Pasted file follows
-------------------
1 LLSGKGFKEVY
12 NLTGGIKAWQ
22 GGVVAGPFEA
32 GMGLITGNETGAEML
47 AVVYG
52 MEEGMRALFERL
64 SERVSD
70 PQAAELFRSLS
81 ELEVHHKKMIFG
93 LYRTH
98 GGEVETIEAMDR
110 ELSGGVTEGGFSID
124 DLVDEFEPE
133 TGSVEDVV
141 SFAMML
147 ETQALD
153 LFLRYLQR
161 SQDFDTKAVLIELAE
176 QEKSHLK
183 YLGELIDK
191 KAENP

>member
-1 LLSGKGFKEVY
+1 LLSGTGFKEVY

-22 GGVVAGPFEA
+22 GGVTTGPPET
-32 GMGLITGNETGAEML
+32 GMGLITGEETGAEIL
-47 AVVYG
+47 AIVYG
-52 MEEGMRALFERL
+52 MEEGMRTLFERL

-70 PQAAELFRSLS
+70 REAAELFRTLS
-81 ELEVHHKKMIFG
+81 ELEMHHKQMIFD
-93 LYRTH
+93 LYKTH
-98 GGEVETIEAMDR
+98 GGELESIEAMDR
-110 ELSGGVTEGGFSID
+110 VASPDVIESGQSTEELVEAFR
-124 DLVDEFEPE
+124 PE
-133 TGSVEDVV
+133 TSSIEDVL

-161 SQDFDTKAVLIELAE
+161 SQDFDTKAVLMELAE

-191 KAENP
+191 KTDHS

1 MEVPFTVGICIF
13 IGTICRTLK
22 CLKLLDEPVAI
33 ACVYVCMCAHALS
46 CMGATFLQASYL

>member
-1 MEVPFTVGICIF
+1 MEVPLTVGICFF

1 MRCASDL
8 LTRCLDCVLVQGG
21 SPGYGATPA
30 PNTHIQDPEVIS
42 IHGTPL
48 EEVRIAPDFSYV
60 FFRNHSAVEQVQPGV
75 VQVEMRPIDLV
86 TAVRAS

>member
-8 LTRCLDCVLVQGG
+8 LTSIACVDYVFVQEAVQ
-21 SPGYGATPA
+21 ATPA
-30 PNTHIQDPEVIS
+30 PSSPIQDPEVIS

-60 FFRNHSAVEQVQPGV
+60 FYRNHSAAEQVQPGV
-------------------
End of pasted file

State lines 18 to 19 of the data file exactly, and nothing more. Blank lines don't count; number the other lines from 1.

161 SQDFDTKAVLIELAE
176 QEKSHLK